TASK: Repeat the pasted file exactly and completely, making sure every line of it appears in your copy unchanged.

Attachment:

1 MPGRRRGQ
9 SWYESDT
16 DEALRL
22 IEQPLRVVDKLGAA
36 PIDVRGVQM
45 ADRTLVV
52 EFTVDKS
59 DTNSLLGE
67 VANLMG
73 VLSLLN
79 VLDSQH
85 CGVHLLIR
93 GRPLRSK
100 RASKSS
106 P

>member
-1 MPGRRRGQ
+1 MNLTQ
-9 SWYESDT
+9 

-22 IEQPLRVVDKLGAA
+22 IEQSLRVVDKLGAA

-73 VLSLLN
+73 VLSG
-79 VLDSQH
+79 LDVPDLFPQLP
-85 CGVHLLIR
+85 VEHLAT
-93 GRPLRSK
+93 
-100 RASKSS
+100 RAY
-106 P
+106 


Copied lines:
1 MPGRRRGQ
9 SWYESDT
16 DEALRL
22 IEQPLRVVDKLGAA
36 PIDVRGVQM
45 ADRTLVV
52 EFTVDKS
59 DTNSLLGE
67 VANLMG
73 VLSLLN
79 VLDSQH
85 CGVHLLIR
93 GRPLRSK
100 RASKSS
106 P

>member
-1 MPGRRRGQ
+1 MNLTQ
-9 SWYESDT
+9 

-22 IEQPLRVVDKLGAA
+22 IEQSLRVVDKLGAA

-73 VLSLLN
+73 VLSG
-79 VLDSQH
+79 LDVPDLFPQLP
-85 CGVHLLIR
+85 VEHLAT
-93 GRPLRSK
+93 
-100 RASKSS
+100 RAY
-106 P
+106 